Justine Raith – “Cave Man” painting below:
American photographer Andres Serrano is renowned for using bodily fluids and faeces in his work. The photograph ‘Piss Christ’ (1987) sparked outrage amongst Christians for depicting a small plastic crucifix submerged in the artist’s urine. His 2011 exhibition of this work at a gallery in Avignon resulted in an angry response from French Catholic fundamentalists, which included hate mail and abusive telephone calls. This led to 1,000 people marching through the streets to protest outside the gallery and the subsequent vandalism of the photograph. Serrano is also known for his work concerning the homeless, such as a collection of 200 signs he purchased from them (‘Sign of the Times’, 2013) and the photographic series entitled ‘Residents of New York’ (2014).
A fascination with death is present in many of Damien Hirst’s creations, from dead animals in tanks of formaldehyde to cabinets of medicines and a diamond-encrusted skull. Hirst draws attention to the fragility of life and the closeness of mortality for all living beings. He also controversially demonstrates the cycle of nature with ‘live sculptures’ like ‘A Thousand Years’, where flies hatch from maggots and feed on a rotting cow’s head, or die via an insect-o-cutor. Criticism has been aimed at the way the Young British Artists and contemporaries use assistants to produce works, such as Hirst’s repetitive dot paintings. As one of the UK’s wealthiest artists, Hirst has attracted further criticism for turning art works into financially driven commodities.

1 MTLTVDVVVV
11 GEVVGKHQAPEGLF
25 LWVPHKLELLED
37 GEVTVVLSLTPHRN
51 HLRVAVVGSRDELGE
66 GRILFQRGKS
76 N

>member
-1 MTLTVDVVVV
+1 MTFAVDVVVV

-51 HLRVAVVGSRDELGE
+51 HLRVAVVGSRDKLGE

Karl Marx said “history always repeats itself, the first time as tragedy, the second as farce”.